It was purchased at a Bamfords auction in Derby in January 2019 for a hammer price of £22,000 by the current owner (as reported in Antiques Trade Gazette No 2382).
This figure of Cleopatra, an asp around her arm, is signed to the headband H De Triqueti, 1859.
The owner applied for an export licence to take the artwork overseas and it is now valued at £150,000.
Culture minister Caroline Dinenage placed the temporary export bar on the artwork because the artist, Triqueti, has “national significance” and his “royal connections and influence on sculptors in Britain mean it would be a great shame to lose this exquisite sculpture abroad”.
French royal sculptor Henri Joseph Francois, Baron de Triqueti (1804-74) created the Wolsey chapel at Windsor, rededicated by Queen Victoria in memory of Prince Albert in 1871-74.
The minister’s decision follows the advice of the Reviewing Committee on the Export of Works of Art and Objects of Cultural Interest (RCEWA). The committee noted that the sculpture was made for the British market and made its recommendation on the grounds of the sculpture’s outstanding significance to the study of Triqueti, his work in ivory and the history of British art.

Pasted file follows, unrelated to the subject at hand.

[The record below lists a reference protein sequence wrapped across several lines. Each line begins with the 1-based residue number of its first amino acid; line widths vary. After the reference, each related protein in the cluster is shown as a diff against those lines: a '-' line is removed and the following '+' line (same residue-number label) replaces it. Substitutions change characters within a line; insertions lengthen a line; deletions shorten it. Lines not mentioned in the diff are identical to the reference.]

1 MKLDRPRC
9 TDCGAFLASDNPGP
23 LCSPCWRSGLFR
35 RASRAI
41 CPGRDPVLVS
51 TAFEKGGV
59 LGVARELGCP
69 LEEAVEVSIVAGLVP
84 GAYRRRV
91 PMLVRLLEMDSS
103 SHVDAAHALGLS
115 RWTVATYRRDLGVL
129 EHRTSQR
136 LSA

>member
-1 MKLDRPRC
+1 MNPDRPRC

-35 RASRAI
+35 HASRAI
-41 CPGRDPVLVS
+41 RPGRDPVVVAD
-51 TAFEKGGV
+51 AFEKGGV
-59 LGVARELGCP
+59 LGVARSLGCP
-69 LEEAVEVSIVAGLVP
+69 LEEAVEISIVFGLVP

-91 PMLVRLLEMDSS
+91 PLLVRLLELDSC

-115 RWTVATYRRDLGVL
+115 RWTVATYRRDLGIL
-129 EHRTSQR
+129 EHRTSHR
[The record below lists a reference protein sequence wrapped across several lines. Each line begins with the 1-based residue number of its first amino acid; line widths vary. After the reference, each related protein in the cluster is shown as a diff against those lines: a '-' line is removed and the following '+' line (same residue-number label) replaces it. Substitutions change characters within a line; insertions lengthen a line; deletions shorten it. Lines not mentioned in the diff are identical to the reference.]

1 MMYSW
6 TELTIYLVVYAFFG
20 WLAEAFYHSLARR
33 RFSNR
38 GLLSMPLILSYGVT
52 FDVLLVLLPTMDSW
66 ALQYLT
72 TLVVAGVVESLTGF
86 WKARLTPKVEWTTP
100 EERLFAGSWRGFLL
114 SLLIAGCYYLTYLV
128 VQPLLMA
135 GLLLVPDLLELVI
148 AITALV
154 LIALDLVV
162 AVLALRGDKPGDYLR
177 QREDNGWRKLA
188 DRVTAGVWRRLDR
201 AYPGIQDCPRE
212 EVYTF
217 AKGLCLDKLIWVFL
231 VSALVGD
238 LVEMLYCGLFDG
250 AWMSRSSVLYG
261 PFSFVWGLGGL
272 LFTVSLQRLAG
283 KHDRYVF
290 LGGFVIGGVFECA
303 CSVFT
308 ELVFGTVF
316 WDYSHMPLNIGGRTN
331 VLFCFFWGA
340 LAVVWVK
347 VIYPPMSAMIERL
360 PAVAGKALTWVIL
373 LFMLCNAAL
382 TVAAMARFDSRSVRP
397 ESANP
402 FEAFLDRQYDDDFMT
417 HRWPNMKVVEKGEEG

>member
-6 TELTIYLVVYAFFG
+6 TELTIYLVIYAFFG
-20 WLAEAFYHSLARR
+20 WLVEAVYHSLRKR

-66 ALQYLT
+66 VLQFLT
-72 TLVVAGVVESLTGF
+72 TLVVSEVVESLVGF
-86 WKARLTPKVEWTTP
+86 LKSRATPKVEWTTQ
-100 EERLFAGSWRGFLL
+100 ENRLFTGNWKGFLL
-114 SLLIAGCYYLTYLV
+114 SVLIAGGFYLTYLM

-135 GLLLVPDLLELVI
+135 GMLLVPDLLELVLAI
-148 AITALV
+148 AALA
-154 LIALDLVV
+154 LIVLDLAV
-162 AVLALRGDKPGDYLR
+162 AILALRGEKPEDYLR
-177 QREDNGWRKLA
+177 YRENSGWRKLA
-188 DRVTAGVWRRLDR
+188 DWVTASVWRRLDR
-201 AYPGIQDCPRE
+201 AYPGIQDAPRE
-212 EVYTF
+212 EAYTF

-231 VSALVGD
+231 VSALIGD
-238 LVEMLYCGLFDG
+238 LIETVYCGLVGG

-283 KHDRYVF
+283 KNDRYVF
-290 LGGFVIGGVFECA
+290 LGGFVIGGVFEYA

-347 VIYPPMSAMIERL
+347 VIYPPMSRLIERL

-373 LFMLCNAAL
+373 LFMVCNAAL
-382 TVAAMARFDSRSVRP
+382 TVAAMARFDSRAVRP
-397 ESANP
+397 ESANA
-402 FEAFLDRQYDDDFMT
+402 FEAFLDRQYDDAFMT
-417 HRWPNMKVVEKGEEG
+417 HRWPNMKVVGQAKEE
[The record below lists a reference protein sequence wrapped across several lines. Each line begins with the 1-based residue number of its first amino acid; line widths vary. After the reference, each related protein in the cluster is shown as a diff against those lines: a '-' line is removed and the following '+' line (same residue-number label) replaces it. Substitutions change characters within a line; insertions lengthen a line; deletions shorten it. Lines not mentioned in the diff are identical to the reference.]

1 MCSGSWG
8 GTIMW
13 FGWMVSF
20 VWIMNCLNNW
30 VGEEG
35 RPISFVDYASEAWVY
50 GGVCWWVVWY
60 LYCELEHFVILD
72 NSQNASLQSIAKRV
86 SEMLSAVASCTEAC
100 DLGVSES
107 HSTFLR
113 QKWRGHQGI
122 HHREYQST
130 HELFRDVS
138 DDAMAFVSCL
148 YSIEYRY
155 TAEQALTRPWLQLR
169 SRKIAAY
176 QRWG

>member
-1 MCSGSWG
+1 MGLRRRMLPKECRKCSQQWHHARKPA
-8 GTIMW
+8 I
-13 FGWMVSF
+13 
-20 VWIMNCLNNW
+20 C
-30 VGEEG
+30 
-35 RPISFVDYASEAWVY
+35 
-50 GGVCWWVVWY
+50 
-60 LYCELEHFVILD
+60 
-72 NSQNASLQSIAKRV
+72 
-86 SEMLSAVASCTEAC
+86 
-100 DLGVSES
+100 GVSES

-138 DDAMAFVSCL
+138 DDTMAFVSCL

RCEWA member Stuart Lochhead said: “An important rediscovery, this striking sculpture by the ‘sculptor to the princes’ Henri de Triqueti is a tour de force of carving in ivory and casting in bronze.
“The eclectic style of Triqueti was appreciated by Queen Victoria and Prince Albert alongside many significant collectors in mid to late 19th century Britain but today very little of his work is known publicly and it is too little studied.
“The emergence of this work adds considerably to our knowledge of his art in the UK and his influence on later British sculptors and therefore its loss to the nation would be keenly felt.”
The decision on the export licence application for the sculpture will be deferred until March 17, 2021, and may be extended until June.